Tipperary manager Liam Sheedy acknowledges that the county supporters have sometimes “questioned our work ethic”, stressing the need for that attribute to succeed in Munster.
“In fairness we would feel that sometimes maybe our own fans would question our work ethic throughout the pitch, and that’s something we would show flashes of.
“But look, we’ve all listened behind the old stand and on that sideline and they do reward that honest endeavour, and that’s something that... we have very, very skilful players, but it’s bringing that and complementing that with a really, really high work ethic and I think that’s where the bar is set in the Munster championship.
“There’s a serious, serious work ethic required now to be competitive at the top level so I think the boys are prepared to a level to leave it all there on the pitch and I can’t ask any more of them.
Sheedy’s side face Cork in their championship opener on Sunday afternoon.
“We found ourselves outside the top three last year, and that’s not a place any of the five teams want to be.
“So you’ve got to take it game by game and for us it all starts on the 12th of May and we’ve got to go away to a team that hasn’t been beaten in the last two years in Cork and they’re going for the three in a row in the Munster championship.
“So to be going down to Cork, to a pitch where our results speak for themselves, it’s not a place that can be seen as a happy hunting ground either at U21 or senior level.
“But that’s the challenge of the Munster championship, we know exactly what’s facing us and it’s something that we’ve got to embrace.
“We’ve put a lot into our preparation so we’re just really looking forward to it.”
It’s the second year of the Munster championship format and Sheedy feels every team has “a little bit more awareness” this season. “Last year everybody was getting used to the format, trying to build themselves in terms of the four weeks in a row.
“We all have a little bit more awareness now in terms of what the structure of the Munster championship looks like, so I think you’ll see a bigger and better championship and whatever three teams get to the top of the pile come the 16th of June, they’ll have earned it.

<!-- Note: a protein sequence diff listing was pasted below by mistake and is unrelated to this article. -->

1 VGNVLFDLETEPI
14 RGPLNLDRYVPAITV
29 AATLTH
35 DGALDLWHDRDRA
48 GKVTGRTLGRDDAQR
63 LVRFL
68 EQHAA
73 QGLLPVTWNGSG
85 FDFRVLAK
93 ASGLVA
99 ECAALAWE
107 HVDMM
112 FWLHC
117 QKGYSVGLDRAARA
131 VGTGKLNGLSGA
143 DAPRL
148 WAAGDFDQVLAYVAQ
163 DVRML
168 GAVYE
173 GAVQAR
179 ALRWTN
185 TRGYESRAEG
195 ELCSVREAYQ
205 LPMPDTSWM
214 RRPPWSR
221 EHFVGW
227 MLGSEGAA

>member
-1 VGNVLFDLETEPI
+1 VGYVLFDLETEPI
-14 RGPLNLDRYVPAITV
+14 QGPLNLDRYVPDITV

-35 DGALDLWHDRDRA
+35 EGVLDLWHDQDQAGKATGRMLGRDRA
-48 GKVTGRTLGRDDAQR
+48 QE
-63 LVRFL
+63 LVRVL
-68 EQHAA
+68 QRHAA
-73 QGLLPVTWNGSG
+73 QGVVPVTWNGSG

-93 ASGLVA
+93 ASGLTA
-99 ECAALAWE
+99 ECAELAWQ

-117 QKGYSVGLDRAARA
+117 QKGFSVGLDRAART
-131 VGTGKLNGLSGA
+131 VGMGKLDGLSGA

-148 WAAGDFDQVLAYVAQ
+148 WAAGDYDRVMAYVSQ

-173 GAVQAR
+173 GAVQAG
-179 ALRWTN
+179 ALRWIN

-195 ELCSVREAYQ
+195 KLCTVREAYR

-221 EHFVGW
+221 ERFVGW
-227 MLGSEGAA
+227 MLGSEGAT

“It’s a great place to be. You probably don’t realise what you’re missing, when you get a chance to work with top-class players, top-class athletes who just give you so much every night of the week...
“I’d have huge, huge admiration for the work they put in, these players should be complimented for it and I know it’s replicated all across the country.”
The Portree clubman wasn’t giving much away about Tipperary’s likely tactical approach.
“We have a style of play that we want to play in this Munster championship and I’m very happy that we have the players to execute it but every day will bring you a different challenge.
“We’ve seen enough of each other now to know people’s strengths and areas that they’re working on as regards style of play.
“I’m very comfortable, our preparations have gone extremely well, all of our focus will shift on to what way we want to play and on any given day I feel I have the players that can go in and start the job.
“I also feel we have a good, strong bench because ultimately I feel the teams that will be most competitive in this championship are the ones that can stay the distance and have the pool of talent to pick from and we have put in a lot of work to try and get our overall panel mix right, and that’s where we’re at.”
The Tipperary public have rowed in behind the team, he added: “I can only speak of my involvement and any time I’ve been involved, they’ve come right in behind us.
“They don’t ask for much, in my view, they just want to see a really honest performance and that anyone who puts on that jersey understands what it means and the honour that goes with it to wear that jersey.
Among them will be Eamon O’Shea, who served as a selector with Sheedy in his first term with Tipperary.
“Eamon and myself is something that goes back a long way and I’m very fortunate to have people like Eamon, Tommy (Dunne) and Darragh (Egan) working around the field, they’re all exceptional coaches and all exceptional people.
“It really is full on. When you’ve got up to 40 players on the pitch, you need a lot of bodies and we’re very fortunate in Tipp to have the calibre of people like Eamon, Tommy and Darragh.
“The fact that they’re home grown, it really does help as well in terms of our ethos and what we’re trying to achieve in Tipperary. I think the support team around you is very, very important and I’m very fortunate that I’ve got some really, really close friends in those roles.
“Ultimately all I do is facilitate the team. The manager’s role is to facilitate the group and as I said I’m really happy with my backroom team and support team, I’m really happy with this group of players. Like, they’re doing everything they can and I can’t ask any more of them than that.”